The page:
The winner’s Laser Run time was 11:06.50, and it would have been a new world record if not for Venckauskaite (LTU) and Asaduaskaite (LTU), both of whom smashed the previous mark held by Jessica Varley (GBR, 11:08.86) to go under 11min and surge into the top five. Green (GBR) beat Zhang (CHN) to the last place on the podium.

Men’s Final


The standard of Riding in the Men’s Final was exceptional, with six athletes enjoying a maximum score of 300 and only seven falling beneath 290.

Among the ‘300 club’, big moves were made by Laser Run specialists such as Vlach (CZE), Csaba Bohm (HUN) and Valentin Belaud of France, while Rio 2016 Olympic silver medallist Pavlo Tymoshchenko of Ukraine took the overall lead and Jun (KOR) stayed in touch with a 291.

For the second time in a matter of hours, the final rider was unable to handle the pressure of the overall lead and ended up with the worst possible outcome. Zhang (CHN) became the first and only male athlete to suffer elimination.



With four athletes tied at the top of the Fencing standings after the Ranking Round, the Bonus Round was unlikely to have a great impact unless there was a big move from the pack.

And that is exactly what transpired, as Jun (KOR) joined the ladder at No.6 and defeated every rival in his path for six straight wins and a 12-point boost that brought him to within two points of the overall lead.

For the third consecutive Fencing Ranking Round in this World Cup season, Shaban (EGY) could not be removed from the top rung of the ladder, but this time he was joined on 23V/12D by Zhang (CHN), Mihaly Koleszar (HUN) and Tymoshchenko (UKR), with Jun (KOR) one victory off the pace alongside Gianluca Micozzi of Italy.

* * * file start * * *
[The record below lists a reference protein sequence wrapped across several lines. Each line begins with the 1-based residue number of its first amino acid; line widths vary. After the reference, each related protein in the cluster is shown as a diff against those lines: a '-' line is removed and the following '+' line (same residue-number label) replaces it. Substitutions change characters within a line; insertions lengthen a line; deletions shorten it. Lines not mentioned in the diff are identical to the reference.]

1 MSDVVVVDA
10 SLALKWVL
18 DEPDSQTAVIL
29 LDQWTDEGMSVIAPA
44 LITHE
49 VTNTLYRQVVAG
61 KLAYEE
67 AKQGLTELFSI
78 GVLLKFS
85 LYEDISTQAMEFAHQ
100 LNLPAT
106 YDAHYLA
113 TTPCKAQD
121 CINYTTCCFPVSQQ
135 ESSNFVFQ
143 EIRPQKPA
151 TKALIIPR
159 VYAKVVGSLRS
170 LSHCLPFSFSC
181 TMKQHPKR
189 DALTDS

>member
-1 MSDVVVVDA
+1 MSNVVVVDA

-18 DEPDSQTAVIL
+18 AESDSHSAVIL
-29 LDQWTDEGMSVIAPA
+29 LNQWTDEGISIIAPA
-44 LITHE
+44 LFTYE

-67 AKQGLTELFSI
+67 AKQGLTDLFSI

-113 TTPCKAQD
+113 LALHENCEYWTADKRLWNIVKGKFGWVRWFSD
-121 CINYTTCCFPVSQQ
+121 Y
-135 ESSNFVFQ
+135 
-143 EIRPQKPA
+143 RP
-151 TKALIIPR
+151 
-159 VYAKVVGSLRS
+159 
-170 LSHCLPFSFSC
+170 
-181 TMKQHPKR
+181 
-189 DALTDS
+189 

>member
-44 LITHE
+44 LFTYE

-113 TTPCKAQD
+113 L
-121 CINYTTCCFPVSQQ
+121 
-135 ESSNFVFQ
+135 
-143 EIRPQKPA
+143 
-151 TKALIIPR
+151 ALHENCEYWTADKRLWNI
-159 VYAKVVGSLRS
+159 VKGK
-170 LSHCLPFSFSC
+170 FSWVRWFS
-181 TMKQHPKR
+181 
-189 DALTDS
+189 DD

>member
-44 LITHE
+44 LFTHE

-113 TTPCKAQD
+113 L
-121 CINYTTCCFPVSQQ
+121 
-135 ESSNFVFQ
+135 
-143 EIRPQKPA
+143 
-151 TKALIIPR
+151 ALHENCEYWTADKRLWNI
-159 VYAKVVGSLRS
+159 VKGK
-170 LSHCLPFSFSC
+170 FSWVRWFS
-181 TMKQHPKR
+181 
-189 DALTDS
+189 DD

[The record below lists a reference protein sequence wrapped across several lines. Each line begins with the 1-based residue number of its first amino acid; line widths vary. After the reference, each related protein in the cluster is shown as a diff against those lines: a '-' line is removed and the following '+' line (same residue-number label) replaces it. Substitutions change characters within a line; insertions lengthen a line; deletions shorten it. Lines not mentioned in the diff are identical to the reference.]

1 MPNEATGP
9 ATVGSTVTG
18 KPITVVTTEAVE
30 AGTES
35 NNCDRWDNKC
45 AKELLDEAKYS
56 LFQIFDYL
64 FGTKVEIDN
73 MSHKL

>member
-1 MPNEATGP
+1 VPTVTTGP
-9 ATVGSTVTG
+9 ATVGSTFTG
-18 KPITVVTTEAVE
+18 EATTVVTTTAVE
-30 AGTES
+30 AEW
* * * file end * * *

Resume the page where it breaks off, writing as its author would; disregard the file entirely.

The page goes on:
Bohm (HUN, 1:59.92) made a further gain on the leaders when joining Matteo Cicinelli (ITA, 1:59.59) by ducking narrowly under 2min, with Giorgio Malan (ITA) only fractions of a second behind the pace-setters.

However, once again the leaderboard story belonged to Jun (KOR) as his 4th-fastest 2:00.36 allowed him to move into pole position, five points ahead of Shaban (EGY) with Koleszar (HUN) and Tymoshchenko (UKR) the only others within 20 points of him.


Laser Run

The unflappable Jun (KOR) is perhaps the best athlete in the world when defending a lead. He only had a 5sec lead at the start, but it grew and grew as he ran and shot with consistent efficiency, stumbling only at the final shoot when he knew he could afford to take 15sec to nail his shots and still cruise home.

World junior champion Koleszar (HUN) made a big impression in achieving his first top-six finish at senior level. The 21-year-old stayed close to 22-year-old Shaban (EGY) for much of the race, only letting his rival slip away at the third shoot. Still he held his speed and denied 6th-placed Bohm (HUN) the title of top-ranking Hungarian.